11th Marine Expeditionary Unit

 

11th Marine Expeditionary Unit

'Pride of the Pacific'

Camp Pendleton, CA
Marines with the 11th Marine Expeditionary Unit dig a trench to conceal network cables during the build-up of a shore-based expeditionary command post as part of MEU Exercise aboard Camp Pendleton, California, April 26, 2016. MEUEX is a training event preparing 11th MEU Marines for an upcoming WestPac 16-2 deployment. (U.S. Marine Corps photo by Gunnery Sgt. Rome M. Lazarus/Released)
MEUEX: How It's Made
Marines with the 11th Marine Expeditionary Unit dig a trench to conceal network cables during the build-up of a shore-based expeditionary command post as part of MEU Exercise aboard Camp Pendleton, California, April 26, 2016. MEUEX is a training event preparing 11th MEU Marines for an upcoming WestPac 16-2 deployment. (U.S. Marine Corps photo by Gunnery Sgt. Rome M. Lazarus/Released)
The graphic depicts the Rapid Response Planning Process, which is a time-constrained version of of the Marine Corps Planning Process. The R2P2 enables the MEU to plan and begin execution of certain tasks within six hours and is highly dependent on the use of standing operating procedures. Leaders from the 11th Marine Expeditionary Unit and Amphibious Squadron Five attended the Expeditionary Warfare Staff Planners course (R2P2) aboard Naval Amphibious Base Coronado and aboard the USS Makin Island (LHD8) while in port at Naval Base San Diego, Calif., April 12-22, 2016.
(U.S. Marine Corps graphic illustration by GySgt. Rome Lazarus)
Fail to Plan – Plan to Fail
The graphic depicts the Rapid Response Planning Process, which is a time-constrained version of of the Marine Corps Planning Process. The R2P2 enables the MEU to plan and begin execution of certain tasks within six hours and is highly dependent on the use of standing operating procedures. Leaders from the 11th Marine Expeditionary Unit and Amphibious Squadron Five attended the Expeditionary Warfare Staff Planners course (R2P2) aboard Naval Amphibious Base Coronado and aboard the USS Makin Island (LHD8) while in port at Naval Base San Diego, Calif., April 12-22, 2016. (U.S. Marine Corps graphic illustration by GySgt. Rome Lazarus)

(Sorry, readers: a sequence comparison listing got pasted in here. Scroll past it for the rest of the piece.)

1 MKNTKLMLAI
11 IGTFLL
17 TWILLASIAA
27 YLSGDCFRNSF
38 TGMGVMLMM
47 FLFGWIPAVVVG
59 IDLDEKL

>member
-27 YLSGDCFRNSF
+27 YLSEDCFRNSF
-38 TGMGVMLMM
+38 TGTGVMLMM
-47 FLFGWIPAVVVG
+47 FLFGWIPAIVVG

Marines gather for the 11th Marine Expeditionary Unit’s composite ceremony at Marine Corps Base Camp Pendleton, California, April 8, 2016. The ceremony marked the joining of the ground combat element, air combat element and logistics combat element into the MEU’s Marine Air-Ground Task Force before the MEU begins its intensive six-month training and certification period prior to their upcoming Western Pacific 16-2 deployment.
11th MEU Composite Ceremony
Marines gather for the 11th Marine Expeditionary Unit’s composite ceremony at Marine Corps Base Camp Pendleton, California, April 8, 2016. The ceremony marked the joining of the ground combat element, air combat element and logistics combat element into the MEU’s Marine Air-Ground Task Force before the MEU begins its intensive six-month training and certification period prior to their upcoming Western Pacific 16-2 deployment.
Marines gather for the 11th Marine Expeditionary Unit’s composite ceremony at Marine Corps Base Camp Pendleton, California, April 8, 2016. The ceremony marked the joining of the ground combat element, air combat element and logistics combat element into its Marine Air-Ground Task Force before beginning an intensive six-month training and certification period prior to its upcoming Western Pacific 16-2 deployment.
11th MEU Composite Ceremony
Marines gather for the 11th Marine Expeditionary Unit’s composite ceremony at Marine Corps Base Camp Pendleton, California, April 8, 2016. The ceremony marked the joining of the ground combat element, air combat element and logistics combat element into its Marine Air-Ground Task Force before beginning an intensive six-month training and certification period prior to its upcoming Western Pacific 16-2 deployment.
Marines with the 11th Marine Expeditionary Unit, I Marine Expeditionary Force, stand in preparation for a motivational run at Marine Corps Base Camp Pendleton, California, April 7, 2016., The run was conducted in honor of the 11th MEU’s composition ceremony. The ceremony officially recognized the merging of the Battalion Landing Team, 1st Bn, 4th Marines; Marine Medium Tiltrotor Squadron 163 (Reinforced); and Combat Logistics Bn 11, into the MEU. The run was led by Clay Tipton, commanding officer of the 11th MEU, and Sgt. Maj. Keith Massi, sergeant major of the 11th MEU. (U.S. Marine Corps photo by Cpl. April L. Price/Released)
11th MEU Moto Run
Marines with the 11th Marine Expeditionary Unit, I Marine Expeditionary Force, stand in preparation for a motivational run at Marine Corps Base Camp Pendleton, California, April 7, 2016., The run was conducted in honor of the 11th MEU’s composition ceremony. The ceremony officially recognized the merging of the Battalion Landing Team, 1st Bn, 4th Marines; Marine Medium Tiltrotor Squadron 163 (Reinforced); and Combat Logistics Bn 11, into the MEU. The run was led by Clay Tipton, commanding officer of the 11th MEU, and Sgt. Maj. Keith Massi, sergeant major of the 11th MEU. (U.S. Marine Corps photo by Cpl. April L. Price/Released)